‘HOT FUN IN THE SUMMERTIME’ – A CAUTION

While I love Sly and the Family Stone’s take on kicking back in summer, for lots of people, it offers a chance to bike,  hike, swim, kayak, golf, ploy tennis, and to make good on that New Year’s vow to finally exercise and shed some pounds. 

If you’re still having trouble finding the motivation, walking your dog might be the answer. Weight-loss guru Bob Harper says an early morning, low-intenstiy stroll on an empty stomach can rev up your metabolism. It’s also great for bonding with your pooch and Bowser’s kidneys will really appreciate the relief. One caution though. While sunny skies might be great for lounging by the pool, summer temps and high humidity can lead to heatstroke in humans and their 4-legged trainers. Responsible dog guardians should learn how to recognize and avoid heatstroke. (from GIMME SHELTER – ‘Dogs & Heatstroke‘)
                                                                           ~ ~ ~ ~
 Dogs regulate their temperature chiefly through panting. Heatstroke occurs on hot, humid days when they can no longer maintain a normal body temperature of approximately 101 degrees F. It often occurs when a dog is left outside on a hot day in direct sunshine or confined in a car, kennel or crate. 
It can strike suddenly, and if your dog’s temperature rises to 105 F or above, you must act immediately. If not, his internal organs will begin to breakdown, and he may die. Even if you are able to lower his temperature, he may still suffer irreversible internal damage.

The symptoms of heatstroke includeRapid panting, Warm, dry skin, Pale gums and a bright red tongue, Anxious expression or disorientation (blank staring, an inability to respond to its name), Increased heart rate, thick, clinging saliva, vomiting, difficulty breathing, Collapse, coma and death follow shortly thereafter.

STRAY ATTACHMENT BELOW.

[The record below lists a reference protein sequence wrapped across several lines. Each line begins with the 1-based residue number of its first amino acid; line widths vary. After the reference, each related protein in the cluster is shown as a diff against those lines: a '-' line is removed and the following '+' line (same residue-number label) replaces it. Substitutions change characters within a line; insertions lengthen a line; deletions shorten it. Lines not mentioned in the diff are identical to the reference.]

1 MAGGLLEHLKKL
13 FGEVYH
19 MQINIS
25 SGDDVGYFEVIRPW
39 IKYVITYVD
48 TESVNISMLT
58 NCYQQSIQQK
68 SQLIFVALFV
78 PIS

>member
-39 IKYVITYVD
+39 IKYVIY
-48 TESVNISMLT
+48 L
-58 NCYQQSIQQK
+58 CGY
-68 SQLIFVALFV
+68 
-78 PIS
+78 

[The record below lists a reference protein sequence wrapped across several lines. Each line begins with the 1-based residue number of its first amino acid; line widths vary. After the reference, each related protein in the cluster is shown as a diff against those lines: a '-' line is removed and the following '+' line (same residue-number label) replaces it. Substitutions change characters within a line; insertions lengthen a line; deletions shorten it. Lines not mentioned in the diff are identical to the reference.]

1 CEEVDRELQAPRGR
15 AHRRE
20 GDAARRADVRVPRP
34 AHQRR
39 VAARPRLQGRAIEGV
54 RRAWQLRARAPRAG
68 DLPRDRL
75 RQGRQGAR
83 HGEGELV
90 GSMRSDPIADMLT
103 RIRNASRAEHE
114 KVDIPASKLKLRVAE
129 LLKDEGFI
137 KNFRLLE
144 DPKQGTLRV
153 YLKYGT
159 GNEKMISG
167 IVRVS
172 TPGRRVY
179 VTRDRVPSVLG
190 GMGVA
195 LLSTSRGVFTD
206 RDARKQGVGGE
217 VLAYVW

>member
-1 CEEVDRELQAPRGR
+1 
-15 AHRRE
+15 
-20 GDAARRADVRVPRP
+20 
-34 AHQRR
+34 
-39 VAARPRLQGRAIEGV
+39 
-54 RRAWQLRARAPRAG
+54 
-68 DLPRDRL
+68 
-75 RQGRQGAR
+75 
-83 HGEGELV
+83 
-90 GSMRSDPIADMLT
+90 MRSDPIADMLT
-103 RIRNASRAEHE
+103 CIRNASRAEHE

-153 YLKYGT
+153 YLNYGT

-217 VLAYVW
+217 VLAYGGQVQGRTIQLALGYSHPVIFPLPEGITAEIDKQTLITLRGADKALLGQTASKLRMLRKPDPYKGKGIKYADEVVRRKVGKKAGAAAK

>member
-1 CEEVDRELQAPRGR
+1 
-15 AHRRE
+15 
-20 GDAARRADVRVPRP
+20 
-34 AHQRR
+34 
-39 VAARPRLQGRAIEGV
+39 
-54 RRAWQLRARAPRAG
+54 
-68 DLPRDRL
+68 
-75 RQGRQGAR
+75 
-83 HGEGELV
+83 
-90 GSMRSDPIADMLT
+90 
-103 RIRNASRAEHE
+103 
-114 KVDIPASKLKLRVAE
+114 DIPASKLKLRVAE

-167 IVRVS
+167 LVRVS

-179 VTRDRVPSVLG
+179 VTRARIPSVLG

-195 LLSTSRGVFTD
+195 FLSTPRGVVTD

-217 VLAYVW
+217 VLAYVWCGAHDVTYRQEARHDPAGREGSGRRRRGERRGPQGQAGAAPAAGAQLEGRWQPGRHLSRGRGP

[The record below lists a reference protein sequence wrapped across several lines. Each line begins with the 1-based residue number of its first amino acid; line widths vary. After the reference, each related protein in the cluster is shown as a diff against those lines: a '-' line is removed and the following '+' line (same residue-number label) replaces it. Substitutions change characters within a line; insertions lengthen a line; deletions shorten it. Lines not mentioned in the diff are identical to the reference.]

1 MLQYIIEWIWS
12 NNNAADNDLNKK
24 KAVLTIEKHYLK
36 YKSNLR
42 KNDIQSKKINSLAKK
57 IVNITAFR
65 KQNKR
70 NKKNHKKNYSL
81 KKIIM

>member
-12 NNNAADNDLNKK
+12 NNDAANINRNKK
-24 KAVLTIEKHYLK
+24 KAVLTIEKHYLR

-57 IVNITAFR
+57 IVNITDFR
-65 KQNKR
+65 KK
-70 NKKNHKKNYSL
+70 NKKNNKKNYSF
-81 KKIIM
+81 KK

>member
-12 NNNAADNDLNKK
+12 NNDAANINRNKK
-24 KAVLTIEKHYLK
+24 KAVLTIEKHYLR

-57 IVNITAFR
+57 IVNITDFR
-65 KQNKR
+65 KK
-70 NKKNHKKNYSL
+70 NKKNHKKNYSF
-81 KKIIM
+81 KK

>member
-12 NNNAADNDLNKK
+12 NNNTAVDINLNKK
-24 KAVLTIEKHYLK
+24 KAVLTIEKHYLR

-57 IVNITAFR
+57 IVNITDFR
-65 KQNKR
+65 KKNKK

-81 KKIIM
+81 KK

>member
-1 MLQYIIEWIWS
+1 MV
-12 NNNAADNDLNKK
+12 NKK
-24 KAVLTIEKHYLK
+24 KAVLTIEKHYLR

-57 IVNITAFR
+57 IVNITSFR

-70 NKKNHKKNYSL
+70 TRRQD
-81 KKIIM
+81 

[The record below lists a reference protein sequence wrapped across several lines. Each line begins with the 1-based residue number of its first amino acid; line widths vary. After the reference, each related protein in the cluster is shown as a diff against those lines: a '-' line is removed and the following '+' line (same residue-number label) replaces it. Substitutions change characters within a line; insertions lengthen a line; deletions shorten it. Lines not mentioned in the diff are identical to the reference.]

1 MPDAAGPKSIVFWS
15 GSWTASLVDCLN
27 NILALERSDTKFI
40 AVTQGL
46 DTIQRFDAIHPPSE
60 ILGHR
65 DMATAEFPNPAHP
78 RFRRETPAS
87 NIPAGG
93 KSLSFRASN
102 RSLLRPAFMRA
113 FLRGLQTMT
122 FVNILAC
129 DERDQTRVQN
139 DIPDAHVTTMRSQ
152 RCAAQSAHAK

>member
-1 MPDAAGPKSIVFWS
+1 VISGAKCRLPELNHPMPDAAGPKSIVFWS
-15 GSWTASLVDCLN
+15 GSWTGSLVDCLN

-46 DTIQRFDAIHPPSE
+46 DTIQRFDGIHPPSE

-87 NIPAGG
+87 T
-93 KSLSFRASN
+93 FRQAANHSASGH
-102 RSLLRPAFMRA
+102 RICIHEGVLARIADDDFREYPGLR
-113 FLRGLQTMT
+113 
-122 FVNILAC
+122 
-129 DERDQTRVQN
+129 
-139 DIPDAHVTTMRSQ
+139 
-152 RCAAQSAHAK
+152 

If you suspect your dog is suffering from heatstroke: It’s urgent to quickly reduce the dog’s body temperature. To do this: Remove your dog from the car, kennel or wherever he was confined and get him to a place with cool, circulating air, like an air conditioned room. If possible, immerse him in a cool (not cold) bath, or hose him down. DO NOT leave wet towels on your dog and DO NOT use very cold water–both can prevent your dog from cooling himself. Ice packs may cause hypothermia.To promote blood flow, gently massage the skin and flex the legs. While you’re working to cool him, it’s essential that he be transported to a veterinary hospital as quickly as possible. Even if you manage to reduce your dog’s temperature, take him to the vet for a thorough exam, since serious internal damage to your dog’s organs might have taken place.

To prevent heatstroke: On hot, humid days, or days with strong sun, NEVER leave your dog in an unattended car. Keep your dog indoors during the heat of the day in a well-ventilated or air-conditioned room. If your dog must be outside, make sure he has cold water, shelter and shade. Since dogs really don’t know their limits, try and keep your dog’s activity to a minimum. If you must exercise your dog, do it in the early morning or evening when temperatures are generally cooler.

Dogs Prone to Heatstroke IncludeYoung puppies, older dogs, overweight dogs, sick dogs or dogs recovering from illness or surgery. Short-faced breeds, like Bulldogs, Shar Peis, Boston Terriers, and Pugs. Cold climate dogs like Malamutes, Huskies, Great Pyrenees, and Newfoundlands. Double-coated breeds such as Pomeranians, Samoyeds, Collies, Shelties, Akitas, and Chow Chows.


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